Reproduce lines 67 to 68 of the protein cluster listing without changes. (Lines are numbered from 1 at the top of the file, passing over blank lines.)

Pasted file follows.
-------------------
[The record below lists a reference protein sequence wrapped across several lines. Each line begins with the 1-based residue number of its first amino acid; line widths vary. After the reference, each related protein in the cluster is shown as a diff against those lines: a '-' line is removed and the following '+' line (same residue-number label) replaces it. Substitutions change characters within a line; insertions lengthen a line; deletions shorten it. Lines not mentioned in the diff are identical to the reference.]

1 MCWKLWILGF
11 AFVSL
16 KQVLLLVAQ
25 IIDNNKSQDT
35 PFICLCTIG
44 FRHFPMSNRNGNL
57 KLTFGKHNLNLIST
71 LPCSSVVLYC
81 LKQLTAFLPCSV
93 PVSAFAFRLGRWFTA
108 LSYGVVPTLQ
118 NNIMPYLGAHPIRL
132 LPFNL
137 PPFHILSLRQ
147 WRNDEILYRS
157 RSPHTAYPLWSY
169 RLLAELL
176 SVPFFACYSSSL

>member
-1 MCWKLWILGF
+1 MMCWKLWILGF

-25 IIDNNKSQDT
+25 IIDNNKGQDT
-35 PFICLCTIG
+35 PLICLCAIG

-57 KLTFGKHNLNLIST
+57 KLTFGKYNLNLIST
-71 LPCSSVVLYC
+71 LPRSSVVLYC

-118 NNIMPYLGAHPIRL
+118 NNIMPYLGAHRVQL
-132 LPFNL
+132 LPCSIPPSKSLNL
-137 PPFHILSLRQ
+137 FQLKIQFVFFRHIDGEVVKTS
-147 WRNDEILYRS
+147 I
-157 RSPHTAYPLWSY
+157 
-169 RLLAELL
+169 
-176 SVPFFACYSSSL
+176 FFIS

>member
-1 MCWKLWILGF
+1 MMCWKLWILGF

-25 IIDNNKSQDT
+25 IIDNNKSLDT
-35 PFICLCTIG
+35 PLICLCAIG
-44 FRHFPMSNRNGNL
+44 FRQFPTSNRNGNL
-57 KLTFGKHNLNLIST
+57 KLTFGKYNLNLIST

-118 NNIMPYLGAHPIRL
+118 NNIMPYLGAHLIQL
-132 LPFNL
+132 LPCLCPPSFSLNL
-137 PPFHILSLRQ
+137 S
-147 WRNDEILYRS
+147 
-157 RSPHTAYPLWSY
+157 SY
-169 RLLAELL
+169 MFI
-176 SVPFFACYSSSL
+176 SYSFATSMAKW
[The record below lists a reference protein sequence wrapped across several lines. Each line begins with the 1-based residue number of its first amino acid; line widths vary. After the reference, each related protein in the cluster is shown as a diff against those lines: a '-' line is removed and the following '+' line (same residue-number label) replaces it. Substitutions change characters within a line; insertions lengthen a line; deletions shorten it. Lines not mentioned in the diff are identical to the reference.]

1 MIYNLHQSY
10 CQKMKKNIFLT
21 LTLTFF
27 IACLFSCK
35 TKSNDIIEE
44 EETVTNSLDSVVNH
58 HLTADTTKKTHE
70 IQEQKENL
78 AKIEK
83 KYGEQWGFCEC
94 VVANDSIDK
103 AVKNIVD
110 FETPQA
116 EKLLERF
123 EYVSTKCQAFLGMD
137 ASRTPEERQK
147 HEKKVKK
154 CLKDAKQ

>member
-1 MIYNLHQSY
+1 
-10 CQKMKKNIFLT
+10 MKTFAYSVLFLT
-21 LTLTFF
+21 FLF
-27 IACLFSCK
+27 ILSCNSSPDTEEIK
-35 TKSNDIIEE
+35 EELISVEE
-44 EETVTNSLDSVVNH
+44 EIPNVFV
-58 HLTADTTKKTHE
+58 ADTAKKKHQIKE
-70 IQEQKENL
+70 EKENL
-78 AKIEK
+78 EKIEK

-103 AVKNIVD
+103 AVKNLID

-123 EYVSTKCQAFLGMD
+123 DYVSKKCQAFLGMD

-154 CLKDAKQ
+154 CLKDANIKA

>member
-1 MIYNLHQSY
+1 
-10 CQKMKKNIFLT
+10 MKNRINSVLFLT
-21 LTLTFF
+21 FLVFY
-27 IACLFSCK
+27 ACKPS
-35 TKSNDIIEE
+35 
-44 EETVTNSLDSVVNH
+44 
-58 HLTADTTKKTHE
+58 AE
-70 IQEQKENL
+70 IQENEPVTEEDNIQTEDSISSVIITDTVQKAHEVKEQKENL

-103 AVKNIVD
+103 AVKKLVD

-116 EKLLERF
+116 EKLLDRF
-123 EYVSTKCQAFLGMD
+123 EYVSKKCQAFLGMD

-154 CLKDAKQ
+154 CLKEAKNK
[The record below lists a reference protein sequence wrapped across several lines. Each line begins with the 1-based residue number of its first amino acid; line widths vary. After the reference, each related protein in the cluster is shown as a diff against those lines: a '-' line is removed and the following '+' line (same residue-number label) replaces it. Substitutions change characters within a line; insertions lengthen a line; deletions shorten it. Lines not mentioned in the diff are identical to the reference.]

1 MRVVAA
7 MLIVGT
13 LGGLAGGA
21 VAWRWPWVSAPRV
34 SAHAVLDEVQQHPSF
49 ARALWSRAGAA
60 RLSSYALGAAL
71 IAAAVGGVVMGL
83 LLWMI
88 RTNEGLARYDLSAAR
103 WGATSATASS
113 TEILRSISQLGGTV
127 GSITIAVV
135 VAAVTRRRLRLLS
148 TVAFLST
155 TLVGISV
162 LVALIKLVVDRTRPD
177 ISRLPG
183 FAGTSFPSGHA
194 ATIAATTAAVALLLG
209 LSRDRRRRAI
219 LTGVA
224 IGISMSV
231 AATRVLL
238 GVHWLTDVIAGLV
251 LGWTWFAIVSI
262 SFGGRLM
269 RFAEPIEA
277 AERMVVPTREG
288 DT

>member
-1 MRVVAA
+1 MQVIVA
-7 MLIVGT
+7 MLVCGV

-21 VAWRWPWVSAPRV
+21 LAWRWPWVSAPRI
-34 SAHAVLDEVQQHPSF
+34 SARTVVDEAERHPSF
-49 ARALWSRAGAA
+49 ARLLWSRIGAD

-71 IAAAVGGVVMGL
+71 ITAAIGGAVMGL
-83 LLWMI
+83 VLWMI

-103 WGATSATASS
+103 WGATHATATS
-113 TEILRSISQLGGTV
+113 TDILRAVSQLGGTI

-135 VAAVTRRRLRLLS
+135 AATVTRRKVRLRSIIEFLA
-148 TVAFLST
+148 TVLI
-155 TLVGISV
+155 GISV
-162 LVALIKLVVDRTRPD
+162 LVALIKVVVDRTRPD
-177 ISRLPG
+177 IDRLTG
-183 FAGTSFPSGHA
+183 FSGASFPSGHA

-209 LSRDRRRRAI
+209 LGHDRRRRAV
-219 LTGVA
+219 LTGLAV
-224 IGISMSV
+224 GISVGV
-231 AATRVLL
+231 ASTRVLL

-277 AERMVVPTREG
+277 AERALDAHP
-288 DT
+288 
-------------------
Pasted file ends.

+169 MFI
-176 SVPFFACYSSSL